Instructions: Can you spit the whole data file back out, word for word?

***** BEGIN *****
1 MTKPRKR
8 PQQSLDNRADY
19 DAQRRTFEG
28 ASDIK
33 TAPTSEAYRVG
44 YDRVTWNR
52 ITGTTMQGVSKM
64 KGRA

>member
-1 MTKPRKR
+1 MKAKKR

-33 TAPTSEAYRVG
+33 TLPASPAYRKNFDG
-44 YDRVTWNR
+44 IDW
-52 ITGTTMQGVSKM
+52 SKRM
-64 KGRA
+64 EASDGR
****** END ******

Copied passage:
1 MTKPRKR
8 PQQSLDNRADY
19 DAQRRTFEG
28 ASDIK
33 TAPTSEAYRVG
44 YDRVTWNR
52 ITGTTMQGVSKM
64 KGRA

>member
-1 MTKPRKR
+1 MKAKKR

-33 TAPTSEAYRVG
+33 TLPASPAYRKNFDG
-44 YDRVTWNR
+44 IDW
-52 ITGTTMQGVSKM
+52 SKRM
-64 KGRA
+64 EASDGR